Paratroop training at Ft. Benning,,,,lots of running and physical training…learning to do a parachute landing fall or roll,,,the 34 foot tower jump out and slide down a steel cable to the end,,,the 250 foot tower hauled up 250 feet with your parachute fully deployed and then dropped and then the actual static line jumps at around 1100 feet all Hollywood except for one equipment jump,,,exit the door twisted around by prop wash,,,falling down and under the tail of the C-119 flying boxcar,,,your T-10 chute opening and jerking you up,,,checking canopy pulling slips and the peaceful glide down until about 100 feet up when the ground starts coming up fast and you land and roll and collect your chute…Lot of fun,,,never did any parachute jumping in Nam. KRAIGWY is right tho it does give you something extra hard to describe.

What we actually needed was a month of training in the mountains,,,carrying packs or rucksacks weighing 100 pounds drinking out of streams,,,carrying our own c rations or lrrps,,,on patrols,,search and destroy missions and ambushes and listening posts and observation posts with blank ammo fighting against our own people dressed as VC or NVA and using their equipment and tactics,,,there is a complete difference in the sound and cyclic rate of a M16 compared to an AK47. The more brutal the conditions the better.

Then we needed a month of training in the swamps doing the same thing for a month but now adding clearing villages to simulate the rice paddies and vills. The more brutal the better.

Fast forward to Jungle School outside of An Khe in Nam sitting in a group about platoon size and told for all of us to look at the guy to the right of us and then to the left of us and told out of the three of us only one would come home not wounded or killed,,,this is where the real training began for a couple of weeks.

Then to the field and actual combat,,,being treated like a pack animal,,,first light the ambushes and listening posts come back into the company perimeter,,a little time for something to eat and maybe clean your rifle,,,fill in the bunkers you dug last night,,,and walk single file with flank and point and rear security over the mountains through awful terrain as you never walk down trails or streambeds…The loads are brutal for everyone but especially for the mortar platoon and the M60 machine gun crew, you are forever shifting your rucksack as it digs into your shoulders and almost wish someone would pop a cap so you could drop your ruck but you pray it will not happen because if it does someone will probably die,,maybe you. If you are on Point there is nothing between you and Death but the end of your rifle barrel. If you are on the gun, M60 machine gun you know if it hits the fan the first call will be Gun up Front. If you are the RTO or Platoon NCO or Officer you know they like to shoot holes in your ability to call in a Fire Mission. If you are on Rear Security you learn to walk forwards looking backwards. You patrol almost all day long, the guys who cant make the hump you tell them that Charlie or the NVA will be along to help them carry their ruck and then you leave them alone in the jungle,,most find the inner strength they did not know they had to catch up,,the ones who dont and are willing to die you go back and carry their ruck or dust off them out. Guys cracked and went nuts. You then stop and set up a logger site or night defensive position with the full size shovels and picks and axes you carry digging a rectangular bunker filling sandbags and cutting down trees for overhead cover which you pile the sandbags on. Then the ambushes go out usually squad size sometimes platoon size and the three man listening posts go out and you finish with the Claymores and Trip Flares around the perimeter and you catch a little sleep before your shift on guard duty in the bunker…You do this for days for weeks, longest we were out was over a month, along with the firefights or combat you get in, before they chopper you in for a week of perimeter duty behind the wire of some firebase or LZ. You drink filthy water eat marginal food and are filthy and smell,,,but you never notice until you get into a rear area around guys who shower and shave and use deodorant and cologne. You have seen guys on both sides shot to hamburger by bullets and blown to pieces by booby traps.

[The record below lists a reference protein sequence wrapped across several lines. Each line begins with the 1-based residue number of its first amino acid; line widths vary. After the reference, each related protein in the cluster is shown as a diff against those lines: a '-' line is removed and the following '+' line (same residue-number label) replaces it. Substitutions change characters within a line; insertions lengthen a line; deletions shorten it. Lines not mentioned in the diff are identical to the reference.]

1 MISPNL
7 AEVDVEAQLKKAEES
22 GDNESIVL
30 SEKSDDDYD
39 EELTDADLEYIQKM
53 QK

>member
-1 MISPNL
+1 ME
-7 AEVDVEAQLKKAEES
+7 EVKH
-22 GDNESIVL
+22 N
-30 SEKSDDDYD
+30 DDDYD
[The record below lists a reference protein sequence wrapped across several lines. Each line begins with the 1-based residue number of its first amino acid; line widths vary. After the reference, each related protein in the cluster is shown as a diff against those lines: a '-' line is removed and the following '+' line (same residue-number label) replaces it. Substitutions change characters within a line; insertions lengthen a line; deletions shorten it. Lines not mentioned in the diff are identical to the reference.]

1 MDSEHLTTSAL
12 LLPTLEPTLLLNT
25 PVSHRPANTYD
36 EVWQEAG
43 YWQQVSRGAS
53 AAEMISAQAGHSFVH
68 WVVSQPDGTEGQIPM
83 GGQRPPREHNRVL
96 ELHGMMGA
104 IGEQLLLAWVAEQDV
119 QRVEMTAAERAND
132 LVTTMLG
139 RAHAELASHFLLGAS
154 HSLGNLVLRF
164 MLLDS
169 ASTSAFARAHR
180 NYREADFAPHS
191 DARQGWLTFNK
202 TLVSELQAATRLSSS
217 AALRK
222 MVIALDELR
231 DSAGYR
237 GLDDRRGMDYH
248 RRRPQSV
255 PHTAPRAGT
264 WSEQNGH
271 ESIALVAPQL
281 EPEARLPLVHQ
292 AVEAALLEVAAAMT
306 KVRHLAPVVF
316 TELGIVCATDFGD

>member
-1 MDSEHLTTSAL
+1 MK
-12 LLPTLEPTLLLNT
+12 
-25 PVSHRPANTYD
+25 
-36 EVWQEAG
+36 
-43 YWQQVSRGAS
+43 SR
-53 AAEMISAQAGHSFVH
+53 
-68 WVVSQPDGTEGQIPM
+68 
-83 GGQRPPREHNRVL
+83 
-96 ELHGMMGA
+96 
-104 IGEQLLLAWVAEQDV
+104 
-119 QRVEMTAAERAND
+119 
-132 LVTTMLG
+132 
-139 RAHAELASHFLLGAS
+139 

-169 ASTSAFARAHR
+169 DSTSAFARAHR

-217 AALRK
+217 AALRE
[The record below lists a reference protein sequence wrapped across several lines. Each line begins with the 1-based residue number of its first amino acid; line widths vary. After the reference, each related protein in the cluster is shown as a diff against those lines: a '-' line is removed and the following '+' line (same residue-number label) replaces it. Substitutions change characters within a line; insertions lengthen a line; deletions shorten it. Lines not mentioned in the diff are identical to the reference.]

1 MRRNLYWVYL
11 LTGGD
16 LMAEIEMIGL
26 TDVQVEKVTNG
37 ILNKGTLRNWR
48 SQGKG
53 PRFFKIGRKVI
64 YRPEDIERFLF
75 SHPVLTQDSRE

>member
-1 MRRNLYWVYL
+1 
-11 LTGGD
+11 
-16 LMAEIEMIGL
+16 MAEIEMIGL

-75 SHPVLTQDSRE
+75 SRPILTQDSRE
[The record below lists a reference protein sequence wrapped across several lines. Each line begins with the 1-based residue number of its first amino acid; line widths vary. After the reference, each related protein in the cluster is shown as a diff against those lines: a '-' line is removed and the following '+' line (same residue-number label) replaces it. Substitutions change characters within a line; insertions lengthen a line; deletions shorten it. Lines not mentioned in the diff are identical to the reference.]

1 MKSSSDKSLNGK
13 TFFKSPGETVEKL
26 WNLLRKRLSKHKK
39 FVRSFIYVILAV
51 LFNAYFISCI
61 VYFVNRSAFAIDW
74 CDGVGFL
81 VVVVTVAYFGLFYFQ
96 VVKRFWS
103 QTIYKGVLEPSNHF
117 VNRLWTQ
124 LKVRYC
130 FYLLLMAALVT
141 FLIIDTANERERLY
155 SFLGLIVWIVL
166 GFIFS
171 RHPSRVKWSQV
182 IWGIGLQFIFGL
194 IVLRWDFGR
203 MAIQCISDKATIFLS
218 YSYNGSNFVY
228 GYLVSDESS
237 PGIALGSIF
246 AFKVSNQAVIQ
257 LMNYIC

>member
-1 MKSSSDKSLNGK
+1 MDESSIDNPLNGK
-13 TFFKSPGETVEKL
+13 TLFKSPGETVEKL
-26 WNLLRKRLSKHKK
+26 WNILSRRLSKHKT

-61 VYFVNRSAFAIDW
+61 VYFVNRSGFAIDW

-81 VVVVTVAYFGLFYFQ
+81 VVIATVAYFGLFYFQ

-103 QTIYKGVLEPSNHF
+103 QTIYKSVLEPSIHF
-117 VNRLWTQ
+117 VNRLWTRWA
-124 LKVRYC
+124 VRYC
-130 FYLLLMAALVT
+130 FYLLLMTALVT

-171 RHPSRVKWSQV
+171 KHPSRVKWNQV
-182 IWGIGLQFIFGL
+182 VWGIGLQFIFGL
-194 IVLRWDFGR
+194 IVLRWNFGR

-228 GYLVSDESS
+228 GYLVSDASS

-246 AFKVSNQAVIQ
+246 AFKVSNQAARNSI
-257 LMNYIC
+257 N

I personally know of no training that adequately prepares you for combat,,,maybe the closest is Navy Seals,,,Marine Recon,,,Army Special Forces and Rangers,,,British SAS,,,French Foreign Legion or Russian Spetnaz.

So if I have a choice between someone with all kinds of training but no combat experience or a private or corporal or sergeant filthy and smelly from head to toe just coming in from weeks outside the wire on combat missions with months or years of experience in combat in a War Zone,,,give me the Combat Vet every time,,,because at the end of the day it does not matter so much who your unit is and it does not matter so much what rifle or high tech equipment you are using,,,and it does not matter so much how much training or even experience you have,,,at the end of each day what really matters is,,,if you still have a pulse or not.
Life Member,,,Military Order of the Purple Heart, Veterans of Foreign Wars, American Legion, Amvets, Disabled American Veterans, 173rd Airborne Skysoldier Association, National Rifle Association, Member,,,IDPA, USPSA, Iowa Sheriffs and Deputies Association,,Website

Last edited by PH/CIB; February 13, 2012 at 10:40 PM.